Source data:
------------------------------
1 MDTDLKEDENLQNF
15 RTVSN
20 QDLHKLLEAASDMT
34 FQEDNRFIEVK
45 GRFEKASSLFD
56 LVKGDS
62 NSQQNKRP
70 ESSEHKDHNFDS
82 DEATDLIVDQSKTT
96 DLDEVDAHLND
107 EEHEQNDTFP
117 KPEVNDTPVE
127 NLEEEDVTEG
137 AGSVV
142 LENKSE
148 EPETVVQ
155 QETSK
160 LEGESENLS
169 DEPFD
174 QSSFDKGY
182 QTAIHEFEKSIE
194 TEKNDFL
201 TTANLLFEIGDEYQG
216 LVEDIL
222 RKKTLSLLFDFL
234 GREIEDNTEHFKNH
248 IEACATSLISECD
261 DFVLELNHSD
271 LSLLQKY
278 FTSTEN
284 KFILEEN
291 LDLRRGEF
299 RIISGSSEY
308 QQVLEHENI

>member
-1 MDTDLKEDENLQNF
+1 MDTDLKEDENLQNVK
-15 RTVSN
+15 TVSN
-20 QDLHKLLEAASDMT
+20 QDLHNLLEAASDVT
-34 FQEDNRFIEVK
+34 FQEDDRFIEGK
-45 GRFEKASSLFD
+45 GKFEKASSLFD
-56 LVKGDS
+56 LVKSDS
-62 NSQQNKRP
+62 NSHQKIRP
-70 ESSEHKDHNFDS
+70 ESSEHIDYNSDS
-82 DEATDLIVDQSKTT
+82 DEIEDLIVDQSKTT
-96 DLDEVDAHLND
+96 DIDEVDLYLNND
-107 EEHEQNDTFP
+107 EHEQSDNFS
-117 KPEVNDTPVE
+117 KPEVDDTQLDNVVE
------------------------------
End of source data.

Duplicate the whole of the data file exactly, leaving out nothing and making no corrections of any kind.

1 MDTDLKEDENLQNF
15 RTVSN
20 QDLHKLLEAASDMT
34 FQEDNRFIEVK
45 GRFEKASSLFD
56 LVKGDS
62 NSQQNKRP
70 ESSEHKDHNFDS
82 DEATDLIVDQSKTT
96 DLDEVDAHLND
107 EEHEQNDTFP
117 KPEVNDTPVE
127 NLEEEDVTEG
137 AGSVV
142 LENKSE
148 EPETVVQ
155 QETSK
160 LEGESENLS
169 DEPFD
174 QSSFDKGY
182 QTAIHEFEKSIE
194 TEKNDFL
201 TTANLLFEIGDEYQG
216 LVEDIL
222 RKKTLSLLFDFL
234 GREIEDNTEHFKNH
248 IEACATSLISECD
261 DFVLELNHSD
271 LSLLQKY
278 FTSTEN
284 KFILEEN
291 LDLRRGEF
299 RIISGSSEY
308 QQVLEHENI

>member
-1 MDTDLKEDENLQNF
+1 MDTDLKEDENLQNVK
-15 RTVSN
+15 TVSN
-20 QDLHKLLEAASDMT
+20 QDLHNLLEAASDVT
-34 FQEDNRFIEVK
+34 FQEDDRFIEGK
-45 GRFEKASSLFD
+45 GKFEKASSLFD
-56 LVKGDS
+56 LVKSDS
-62 NSQQNKRP
+62 NSHQKIRP
-70 ESSEHKDHNFDS
+70 ESSEHIDYNSDS
-82 DEATDLIVDQSKTT
+82 DEIEDLIVDQSKTT
-96 DLDEVDAHLND
+96 DIDEVDLYLNND
-107 EEHEQNDTFP
+107 EHEQSDNFS
-117 KPEVNDTPVE
+117 KPEVDDTQLDNVVE